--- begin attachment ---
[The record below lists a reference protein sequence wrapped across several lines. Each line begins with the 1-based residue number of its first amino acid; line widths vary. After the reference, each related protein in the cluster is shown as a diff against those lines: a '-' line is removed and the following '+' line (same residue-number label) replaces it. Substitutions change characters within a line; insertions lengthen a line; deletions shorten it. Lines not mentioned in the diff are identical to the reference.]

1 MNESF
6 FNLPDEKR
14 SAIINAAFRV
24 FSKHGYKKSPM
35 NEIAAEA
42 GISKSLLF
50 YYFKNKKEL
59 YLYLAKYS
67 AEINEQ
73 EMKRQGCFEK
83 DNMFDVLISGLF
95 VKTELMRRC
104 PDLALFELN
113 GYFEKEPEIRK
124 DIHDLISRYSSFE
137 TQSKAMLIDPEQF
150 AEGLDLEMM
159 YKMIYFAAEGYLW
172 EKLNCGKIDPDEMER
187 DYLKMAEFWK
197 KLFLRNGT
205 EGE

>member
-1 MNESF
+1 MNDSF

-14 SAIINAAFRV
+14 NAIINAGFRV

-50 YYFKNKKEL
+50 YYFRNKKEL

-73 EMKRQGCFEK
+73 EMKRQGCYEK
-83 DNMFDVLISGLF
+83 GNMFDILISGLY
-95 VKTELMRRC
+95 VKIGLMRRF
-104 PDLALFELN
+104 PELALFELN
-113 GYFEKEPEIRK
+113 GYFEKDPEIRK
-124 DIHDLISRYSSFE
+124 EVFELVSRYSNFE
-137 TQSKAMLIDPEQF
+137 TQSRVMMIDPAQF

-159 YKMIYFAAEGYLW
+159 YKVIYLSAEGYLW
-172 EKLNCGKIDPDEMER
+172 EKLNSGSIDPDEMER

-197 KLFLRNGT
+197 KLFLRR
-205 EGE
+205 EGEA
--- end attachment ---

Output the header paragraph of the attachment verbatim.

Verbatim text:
[The record below lists a reference protein sequence wrapped across several lines. Each line begins with the 1-based residue number of its first amino acid; line widths vary. After the reference, each related protein in the cluster is shown as a diff against those lines: a '-' line is removed and the following '+' line (same residue-number label) replaces it. Substitutions change characters within a line; insertions lengthen a line; deletions shorten it. Lines not mentioned in the diff are identical to the reference.]